The United States Senate Intelligence Committee Report on CIA Defense and Interrogation Program has the official title -- Report of the Senate Select Committee on Intelligence, Committee Study of the Central Intelligence Agency’s Detention and Interrogation Program together with Foreword by Chairman Feinstein and Additional and Minority Views -- provides key primary source documentation of the CIA’s Detention and Interrogation Program.
In this official and authentic report, you will find the findings and conclusions from the United States Senate Intelligence Committee Study that documents the abuses and countless mistakes made between late 2001 and early 2009. Many U.S. news reports have been highlighting and showcasing panel debates with this report that they refer to as the “Senate Intelligence Committee Report on Torture”.
This official and authentic Executive Summary of the Study provides a significant amount of new information, based on CIA and other documents, to what has already been made public by former President George W. Bush and President Barack Obama Administrations, as well as non-governmental organizations and the news media.
This 712-page Executive Summary includes the Committee’s findings and conclusions of CIA’s Detention and Interrogation Program, is divided into the following seven key topics:
• Background on the Committee Study
• Overall History and Operation of the CIA’s Detention and Interrogation Program
• Intelligence Acquired and CIA Representations on the Effectiveness of the CIA’s Enhanced Interrogation Techniques to Multiple Constituencies
• Overview of CIA Representations to the Media While the Program Was Classified
• Review of the CIA Representations to the Department of Justice
• Review of CIA Representations to the Congress
• CIA Destruction of Interrogation Videotapes Leads to Committee Investigation; Committee Votes 14-1 for Expansive Terms of Reference to Study the CIA’s detention and Interrogation Program
This report also includes three appendices covering the terms of reference, the CIA’s list of detainees from 2002-2008, and an example of inaccurate testimony to the committee from April 12, 2007.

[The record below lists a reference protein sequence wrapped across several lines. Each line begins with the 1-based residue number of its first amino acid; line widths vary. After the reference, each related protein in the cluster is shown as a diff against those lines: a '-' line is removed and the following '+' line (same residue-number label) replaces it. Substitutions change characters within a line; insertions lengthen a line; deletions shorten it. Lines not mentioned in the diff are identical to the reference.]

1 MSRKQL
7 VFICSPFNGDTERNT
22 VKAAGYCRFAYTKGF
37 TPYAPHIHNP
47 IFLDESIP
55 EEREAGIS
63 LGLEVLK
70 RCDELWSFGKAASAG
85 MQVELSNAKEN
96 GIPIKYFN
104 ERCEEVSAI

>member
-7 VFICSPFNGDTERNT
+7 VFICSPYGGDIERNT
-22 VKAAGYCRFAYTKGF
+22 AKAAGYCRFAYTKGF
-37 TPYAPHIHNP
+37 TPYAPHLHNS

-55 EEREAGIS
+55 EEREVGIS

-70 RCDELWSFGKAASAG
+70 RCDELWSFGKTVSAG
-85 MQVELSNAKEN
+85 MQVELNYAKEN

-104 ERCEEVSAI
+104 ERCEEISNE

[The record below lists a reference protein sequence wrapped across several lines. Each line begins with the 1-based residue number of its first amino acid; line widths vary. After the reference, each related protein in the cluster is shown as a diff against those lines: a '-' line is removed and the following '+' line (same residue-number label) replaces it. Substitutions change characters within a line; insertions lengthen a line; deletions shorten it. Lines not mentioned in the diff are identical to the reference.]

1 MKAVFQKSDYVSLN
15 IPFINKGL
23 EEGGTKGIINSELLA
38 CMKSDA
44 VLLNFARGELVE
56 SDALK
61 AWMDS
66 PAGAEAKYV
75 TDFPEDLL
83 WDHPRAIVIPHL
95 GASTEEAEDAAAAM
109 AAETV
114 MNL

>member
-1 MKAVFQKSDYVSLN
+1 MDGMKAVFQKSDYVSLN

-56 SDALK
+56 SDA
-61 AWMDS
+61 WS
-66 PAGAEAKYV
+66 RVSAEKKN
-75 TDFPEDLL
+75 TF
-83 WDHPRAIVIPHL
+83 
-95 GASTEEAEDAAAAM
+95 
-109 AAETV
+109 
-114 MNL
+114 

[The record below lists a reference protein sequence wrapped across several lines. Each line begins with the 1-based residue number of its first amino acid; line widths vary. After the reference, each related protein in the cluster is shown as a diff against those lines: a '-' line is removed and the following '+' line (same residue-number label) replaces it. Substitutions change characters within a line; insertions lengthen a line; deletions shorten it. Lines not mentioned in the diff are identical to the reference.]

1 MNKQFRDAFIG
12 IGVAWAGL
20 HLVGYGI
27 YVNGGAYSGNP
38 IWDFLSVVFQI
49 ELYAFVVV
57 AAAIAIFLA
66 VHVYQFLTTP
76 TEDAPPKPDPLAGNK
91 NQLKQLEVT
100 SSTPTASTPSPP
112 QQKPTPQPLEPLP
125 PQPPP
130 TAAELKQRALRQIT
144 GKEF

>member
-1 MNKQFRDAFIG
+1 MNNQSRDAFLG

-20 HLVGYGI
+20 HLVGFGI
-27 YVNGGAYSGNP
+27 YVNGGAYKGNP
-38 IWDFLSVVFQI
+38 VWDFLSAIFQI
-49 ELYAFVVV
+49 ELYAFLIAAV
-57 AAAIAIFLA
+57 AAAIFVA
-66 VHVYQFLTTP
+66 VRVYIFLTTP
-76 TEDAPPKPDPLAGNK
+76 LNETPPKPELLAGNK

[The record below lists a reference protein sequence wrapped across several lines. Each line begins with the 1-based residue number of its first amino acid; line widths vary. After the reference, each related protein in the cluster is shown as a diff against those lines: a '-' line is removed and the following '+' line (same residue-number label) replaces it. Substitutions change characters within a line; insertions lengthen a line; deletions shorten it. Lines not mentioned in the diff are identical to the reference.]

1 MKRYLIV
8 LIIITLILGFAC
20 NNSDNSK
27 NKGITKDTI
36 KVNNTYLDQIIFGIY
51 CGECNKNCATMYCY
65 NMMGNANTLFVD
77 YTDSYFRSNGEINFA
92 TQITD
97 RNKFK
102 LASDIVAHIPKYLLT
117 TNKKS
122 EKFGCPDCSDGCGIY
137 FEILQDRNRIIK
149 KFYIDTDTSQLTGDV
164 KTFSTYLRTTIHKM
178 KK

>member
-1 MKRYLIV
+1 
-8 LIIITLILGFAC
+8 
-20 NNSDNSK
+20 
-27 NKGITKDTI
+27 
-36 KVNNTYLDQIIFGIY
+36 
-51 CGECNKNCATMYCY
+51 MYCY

International Relations, political science, and criminal justice students, as well as scholars that may research the history of interrogation practices may find many helpful insights within this report.
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Keywords: United States Senate; U.S. Senate, Intelligence; Central Intelligence Agency; CIA; U.S. CIA; U.S. Central Intelligence Agency; United States Central Intelligence Agency; U.S. Senate Intelligence Committee; United States Senate Intelligence Committee; Chairman Senator Dianne Feinstein; U.S. Department of Justice, U.S. Federal Bureau of Investigation; FBI; U.S. law enforcement; U.S. military; Al Qaida; Al Qa’ida; Al Qaeda; White House; Office of the Director of National Intelligence; ODNI; Office of the Inspector General; OIG; U.S. Department of Defense; U.S. DOD; terrorism; violence; terrorist attacks and plots; terrorist attacks; terrorist plots; prisons; detainees; counterterrorism; clandestine; covert actions; torture; waterboarding; interrogation techniques; Chairman Dianne Feinstein; enhanced interrogation techniques
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- Senate, Select Committee on Intelligence
- Feinstein, Dianne
- 2014: 712 p.
- known as a report on torture.
- Key Phrases:
- Senate Report 113 288TorturePrisonsDetaineesInterrogationCentral Intelligence AgencyCommittee Study of the Central Intelligence Agency's Detention and Interrogation ProgramStudy of the Central Intelligence Agency's Detention and Interrogation Program
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- 2.875 lb.
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Reviews & More About this Product
Selected as a 2014 Notabble Government Document by the American Library Association and promoted in the Library Journal magazine May/June issue.
Excerpt from Library Journal May/June 2015 issue: http://reviews.libraryjournal.com/2015/05/reference/meeting-information-...
fter much anticipation, this declassified version of the executive summary that was originally submitted to the president earlier in 2014 was made available to the public at year’s end. While the full classified report is still restricted to members of the Senate and specified executive branch agencies, this version delves into the Senate’s investigation of the CIA’s Detention and Interrogation Program, which ended in 2006. It contains 20 specific findings regarding the use of enhanced interrogation techniques and the conditions of CIA detainees and takes to task the agency for its methods and its impediment of any oversight attempts. The conclusion is that the program’s interrogation techniques were ineffective at acquiring intelligence and ultimately damaged the country’s standing in the world.